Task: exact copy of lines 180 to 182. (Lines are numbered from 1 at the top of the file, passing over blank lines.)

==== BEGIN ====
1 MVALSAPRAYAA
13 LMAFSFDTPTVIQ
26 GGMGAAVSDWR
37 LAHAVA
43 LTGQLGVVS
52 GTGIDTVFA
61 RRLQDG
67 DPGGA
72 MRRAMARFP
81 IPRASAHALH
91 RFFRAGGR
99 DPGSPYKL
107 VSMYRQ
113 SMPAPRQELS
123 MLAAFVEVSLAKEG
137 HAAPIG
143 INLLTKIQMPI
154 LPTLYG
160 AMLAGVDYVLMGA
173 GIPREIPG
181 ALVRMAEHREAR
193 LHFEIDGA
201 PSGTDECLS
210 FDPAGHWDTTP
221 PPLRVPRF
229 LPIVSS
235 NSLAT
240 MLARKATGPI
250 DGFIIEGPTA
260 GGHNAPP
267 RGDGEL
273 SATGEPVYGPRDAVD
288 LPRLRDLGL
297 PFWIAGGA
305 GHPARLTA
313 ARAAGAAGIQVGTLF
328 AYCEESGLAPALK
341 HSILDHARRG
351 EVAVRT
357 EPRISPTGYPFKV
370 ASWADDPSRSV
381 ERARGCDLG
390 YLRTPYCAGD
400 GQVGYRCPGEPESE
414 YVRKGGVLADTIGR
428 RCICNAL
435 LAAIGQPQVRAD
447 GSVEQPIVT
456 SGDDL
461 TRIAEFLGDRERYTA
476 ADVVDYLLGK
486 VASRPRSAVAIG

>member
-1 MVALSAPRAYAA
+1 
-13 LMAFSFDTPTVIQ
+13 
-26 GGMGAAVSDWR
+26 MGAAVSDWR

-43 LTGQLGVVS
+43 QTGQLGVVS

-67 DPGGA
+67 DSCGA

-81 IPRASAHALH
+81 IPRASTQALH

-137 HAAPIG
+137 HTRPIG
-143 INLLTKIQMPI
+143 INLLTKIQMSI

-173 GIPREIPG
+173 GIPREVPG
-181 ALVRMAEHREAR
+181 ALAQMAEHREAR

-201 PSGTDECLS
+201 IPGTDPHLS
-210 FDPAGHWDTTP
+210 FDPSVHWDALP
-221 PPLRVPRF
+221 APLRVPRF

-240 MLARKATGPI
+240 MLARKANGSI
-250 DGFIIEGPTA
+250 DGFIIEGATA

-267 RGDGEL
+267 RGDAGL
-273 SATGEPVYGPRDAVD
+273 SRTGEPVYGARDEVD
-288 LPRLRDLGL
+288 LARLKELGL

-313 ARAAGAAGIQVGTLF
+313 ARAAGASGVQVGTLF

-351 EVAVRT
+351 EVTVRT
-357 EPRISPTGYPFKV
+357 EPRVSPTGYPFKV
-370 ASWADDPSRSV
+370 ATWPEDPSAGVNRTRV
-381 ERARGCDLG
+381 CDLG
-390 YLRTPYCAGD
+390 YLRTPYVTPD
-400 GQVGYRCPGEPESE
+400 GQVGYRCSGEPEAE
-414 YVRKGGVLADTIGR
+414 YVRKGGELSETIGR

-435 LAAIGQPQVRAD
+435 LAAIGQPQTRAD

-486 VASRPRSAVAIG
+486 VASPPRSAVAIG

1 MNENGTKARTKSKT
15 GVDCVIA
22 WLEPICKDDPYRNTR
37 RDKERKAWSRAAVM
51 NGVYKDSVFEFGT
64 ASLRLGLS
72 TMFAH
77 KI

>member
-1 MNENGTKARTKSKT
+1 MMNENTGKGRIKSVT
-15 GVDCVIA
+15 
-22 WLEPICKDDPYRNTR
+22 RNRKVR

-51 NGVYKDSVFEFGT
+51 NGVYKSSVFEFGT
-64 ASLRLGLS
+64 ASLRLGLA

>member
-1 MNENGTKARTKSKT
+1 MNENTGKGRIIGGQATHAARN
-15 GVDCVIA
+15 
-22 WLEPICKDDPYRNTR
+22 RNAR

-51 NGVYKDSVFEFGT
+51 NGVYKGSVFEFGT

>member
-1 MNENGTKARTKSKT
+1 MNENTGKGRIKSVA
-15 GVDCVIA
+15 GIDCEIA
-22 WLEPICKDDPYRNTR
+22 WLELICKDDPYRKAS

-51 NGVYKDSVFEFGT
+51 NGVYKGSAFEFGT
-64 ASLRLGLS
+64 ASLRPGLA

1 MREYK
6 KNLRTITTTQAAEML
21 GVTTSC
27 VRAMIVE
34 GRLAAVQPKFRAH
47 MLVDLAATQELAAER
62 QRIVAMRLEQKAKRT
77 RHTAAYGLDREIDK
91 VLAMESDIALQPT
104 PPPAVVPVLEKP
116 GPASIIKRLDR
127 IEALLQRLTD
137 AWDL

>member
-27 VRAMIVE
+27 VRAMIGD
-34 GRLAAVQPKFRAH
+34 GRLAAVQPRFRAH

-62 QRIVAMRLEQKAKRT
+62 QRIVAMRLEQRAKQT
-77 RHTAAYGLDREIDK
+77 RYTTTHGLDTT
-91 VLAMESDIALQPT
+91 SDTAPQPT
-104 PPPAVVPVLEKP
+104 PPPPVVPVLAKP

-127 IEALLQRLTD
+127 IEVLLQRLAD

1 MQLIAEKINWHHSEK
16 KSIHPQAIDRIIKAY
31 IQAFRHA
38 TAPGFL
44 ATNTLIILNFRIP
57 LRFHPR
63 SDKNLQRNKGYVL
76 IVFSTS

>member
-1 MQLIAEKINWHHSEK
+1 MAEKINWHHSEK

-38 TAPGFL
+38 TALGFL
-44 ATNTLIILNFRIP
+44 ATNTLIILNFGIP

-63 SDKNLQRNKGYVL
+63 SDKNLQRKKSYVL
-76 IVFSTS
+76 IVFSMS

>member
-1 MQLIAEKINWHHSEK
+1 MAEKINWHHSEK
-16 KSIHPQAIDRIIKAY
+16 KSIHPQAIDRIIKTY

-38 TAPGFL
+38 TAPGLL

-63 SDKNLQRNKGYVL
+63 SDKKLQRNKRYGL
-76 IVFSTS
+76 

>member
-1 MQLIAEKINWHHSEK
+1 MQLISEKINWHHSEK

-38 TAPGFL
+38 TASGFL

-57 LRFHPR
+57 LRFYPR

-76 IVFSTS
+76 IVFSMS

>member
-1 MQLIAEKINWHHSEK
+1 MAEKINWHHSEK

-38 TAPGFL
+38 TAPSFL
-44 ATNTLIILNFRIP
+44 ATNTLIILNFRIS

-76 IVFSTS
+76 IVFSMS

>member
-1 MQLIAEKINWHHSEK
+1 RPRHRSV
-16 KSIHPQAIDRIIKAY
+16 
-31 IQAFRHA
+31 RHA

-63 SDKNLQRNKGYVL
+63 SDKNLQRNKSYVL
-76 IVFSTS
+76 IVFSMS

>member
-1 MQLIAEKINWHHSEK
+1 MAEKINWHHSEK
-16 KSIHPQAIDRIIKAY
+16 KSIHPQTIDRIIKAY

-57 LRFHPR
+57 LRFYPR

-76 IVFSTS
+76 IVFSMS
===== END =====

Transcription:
38 TAPGFL
44 ATNTLIILNFRIP
57 LRFHPR